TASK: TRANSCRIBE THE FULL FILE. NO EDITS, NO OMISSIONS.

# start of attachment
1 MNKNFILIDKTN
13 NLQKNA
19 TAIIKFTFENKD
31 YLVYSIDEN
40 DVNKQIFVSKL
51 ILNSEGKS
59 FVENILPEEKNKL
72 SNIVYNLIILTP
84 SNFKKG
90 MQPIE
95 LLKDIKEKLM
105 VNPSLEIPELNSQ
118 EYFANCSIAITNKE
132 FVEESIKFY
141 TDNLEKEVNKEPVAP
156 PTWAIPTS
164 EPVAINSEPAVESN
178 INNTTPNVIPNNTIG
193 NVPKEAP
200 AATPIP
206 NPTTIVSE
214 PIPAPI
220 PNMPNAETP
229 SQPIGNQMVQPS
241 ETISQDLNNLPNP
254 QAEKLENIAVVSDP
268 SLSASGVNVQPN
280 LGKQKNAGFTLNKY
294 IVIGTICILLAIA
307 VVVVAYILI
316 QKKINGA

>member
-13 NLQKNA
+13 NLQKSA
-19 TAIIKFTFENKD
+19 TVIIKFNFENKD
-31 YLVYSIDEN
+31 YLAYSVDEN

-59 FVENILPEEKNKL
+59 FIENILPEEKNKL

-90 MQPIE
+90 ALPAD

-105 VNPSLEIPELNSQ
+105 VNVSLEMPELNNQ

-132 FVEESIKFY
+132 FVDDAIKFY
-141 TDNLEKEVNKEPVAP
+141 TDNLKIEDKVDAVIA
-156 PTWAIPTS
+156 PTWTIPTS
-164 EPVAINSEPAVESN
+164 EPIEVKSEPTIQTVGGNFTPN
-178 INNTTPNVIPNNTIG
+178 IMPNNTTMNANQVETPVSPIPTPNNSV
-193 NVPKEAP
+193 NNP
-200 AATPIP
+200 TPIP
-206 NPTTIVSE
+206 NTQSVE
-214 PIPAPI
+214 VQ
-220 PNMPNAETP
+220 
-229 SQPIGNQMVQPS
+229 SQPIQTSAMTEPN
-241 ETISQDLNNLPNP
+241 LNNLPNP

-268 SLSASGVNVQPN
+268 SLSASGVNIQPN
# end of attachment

1 MNKNFILIDKTN
13 NLQKNA
19 TAIIKFTFENKD
31 YLVYSIDEN
40 DVNKQIFVSKL
51 ILNSEGKS
59 FVENILPEEKNKL
72 SNIVYNLIILTP
84 SNFKKG
90 MQPIE
95 LLKDIKEKLM
105 VNPSLEIPELNSQ
118 EYFANCSIAITNKE
132 FVEESIKFY
141 TDNLEKEVNKEPVAP
156 PTWAIPTS
164 EPVAINSEPAVESN
178 INNTTPNVIPNNTIG
193 NVPKEAP
200 AATPIP
206 NPTTIVSE
214 PIPAPI
220 PNMPNAETP
229 SQPIGNQMVQPS
241 ETISQDLNNLPNP
254 QAEKLENIAVVSDP
268 SLSASGVNVQPN
280 LGKQKNAGFTLNKY
294 IVIGTICILLAIA
307 VVVVAYILI
316 QKKINGA

>member
-13 NLQKNA
+13 NLQKSA
-19 TAIIKFTFENKD
+19 TVIIKFNFENKD
-31 YLVYSIDEN
+31 YLAYSVDEN

-59 FVENILPEEKNKL
+59 FIENILPEEKNKL

-90 MQPIE
+90 ALPAD

-105 VNPSLEIPELNSQ
+105 VNVSLEMPELNNQ

-132 FVEESIKFY
+132 FVDDAIKFY
-141 TDNLEKEVNKEPVAP
+141 TDNLKIEDKVDAVIA
-156 PTWAIPTS
+156 PTWTIPTS
-164 EPVAINSEPAVESN
+164 EPIEVKSEPTIQTVGGNFTPN
-178 INNTTPNVIPNNTIG
+178 IMPNNTTMNANQVETPVSPIPTPNNSV
-193 NVPKEAP
+193 NNP
-200 AATPIP
+200 TPIP
-206 NPTTIVSE
+206 NTQSVE
-214 PIPAPI
+214 VQ
-220 PNMPNAETP
+220 
-229 SQPIGNQMVQPS
+229 SQPIQTSAMTEPN
-241 ETISQDLNNLPNP
+241 LNNLPNP

-268 SLSASGVNVQPN
+268 SLSASGVNIQPN